As for materials, I don't know many items that are more 'green' than glass, aluminum, and stone. Good job Apple, it's an amazing looking building, and hopefully efficient.
post #34 of 86
Quote:
Originally Posted by DanielSW View Post

Doesn't matter. Try to imagine the SALES that store is going to generate, which is the whole (most of the) idea.

Don't discount the value of aesthetics. The Fifth Ave. "Cube" store is proof of that.

Apple is doing far more than peddling their goods. They're setting standards for how companies and retail operations should do business--AND doing it in a recession.

They're also investing in neighborhoods and communities with significant architectural works of art.

Good points! Especially, 'They're setting standards for how companies and retail operations should do business--AND doing it in a recession.'
post #35 of 86
Quote:
Originally Posted by 8CoreWhore View Post

It's obnoxious, wasteful, doesn't fit in with the 'hood, etc. WTF? They're going from small boutiques to MS style excess. So much for zen minimalism and being green.

How wrong can anyone be?! Spacious is a good thing--not "wasteful". You expect them to sell out of a closet? Read the article. They realized their store are too small. They have the means to change that, and are. That's a good thing. There's nothing UNgreen about wood, glass, and concrete--especially when whatever was there before was FAR less green.

And the only thing obnoxious here is YOU.

Daniel Swanson

Reply

Daniel Swanson

Reply
post #36 of 86
Quote:
Originally Posted by TenoBell View Post



Broadway and Amsterdam in the middle of the Lincoln Center area is not a intimate residential street. Its a large and garish area.

Is Lincoln Center a mall. NO.
post #37 of 86
Quote:
Originally Posted by manfrommars View Post

I'm still not sure if I'm willing to accept 67th St as Upper West Side. Honorary member maybe. Call me when Apple hits 110th.

Uhm, 110th St isn't the UWS, despite what the realtors may tell you. The location is smack in the heart of the UWS.
post #38 of 86
Impressive! I suppose when you make more money per square foot than any retailer you can afford to make your stores more visually appealing.

IMO, these stores have had the biggest effect on the Mac sales increase.
Dick Applebaum on whether the iPad is a personal computer: "BTW, I am posting this from my iPad pc while sitting on the throne... personal enough for you?"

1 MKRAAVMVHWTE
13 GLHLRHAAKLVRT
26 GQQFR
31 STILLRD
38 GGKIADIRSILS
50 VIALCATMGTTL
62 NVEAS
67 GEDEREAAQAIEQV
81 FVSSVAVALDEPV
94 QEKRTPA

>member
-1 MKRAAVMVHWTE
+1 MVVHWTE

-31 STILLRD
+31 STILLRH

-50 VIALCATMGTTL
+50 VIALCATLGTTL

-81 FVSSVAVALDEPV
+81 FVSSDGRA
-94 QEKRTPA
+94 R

Reply
Dick Applebaum on whether the iPad is a personal computer: "BTW, I am posting this from my iPad pc while sitting on the throne... personal enough for you?"
Reply
post #39 of 86
Quote:
Originally Posted by teckstud View Post

He has a point. It does look pretty garish for that residential neighborhood actually. It's very Columbus Circle looking.

No he doesn't, and it isn't garish. It's a work of art. It's stunning and beautiful and will be one of their most successful stores.

Apple's got NYC nailed!

Daniel Swanson

Reply

Daniel Swanson

Reply
post #40 of 86
Quote:
Originally Posted by mytdave View Post

I was thinking about that too. When the sun hits that baby, talk about being in a wave amplification chamber!

We don't know the details of the design, but I'd be willing to bet you that heating/cooling the place will be easy, and efficient. Obviously heating should be easy. Most of the time, the sunshine will do a fine job of that. Cooling could actually be super slick too - depending on the design. The sheer volume of the space helps. Most of the heat will stay in the upper, unoccupied portion of the building. If the ceiling vents, and if cool underground air flows into the lower floor, they will have a mighty efficient convection cooled building.

As for materials, I don't know many items that are more 'green' than glass, aluminum, and stone. Good job Apple, it's an amazing looking building, and hopefully efficient.

Good point(s)! I hadn't thought about that! I knew the glass design was very dramatic and I also knew how recyclable glass is but hadn't thought about heating and cooling efficiency. Should have guessed Apple would have some high priced designers working this angle as well.

As you say, 'Good job, Apple!'
New Posts  All Forums:Forum Nav:
  Return Home
  Back to Forum: General Discussion
AppleInsider › Forums › General › General Discussion › Apple takes wraps off of Upper West Side store in New York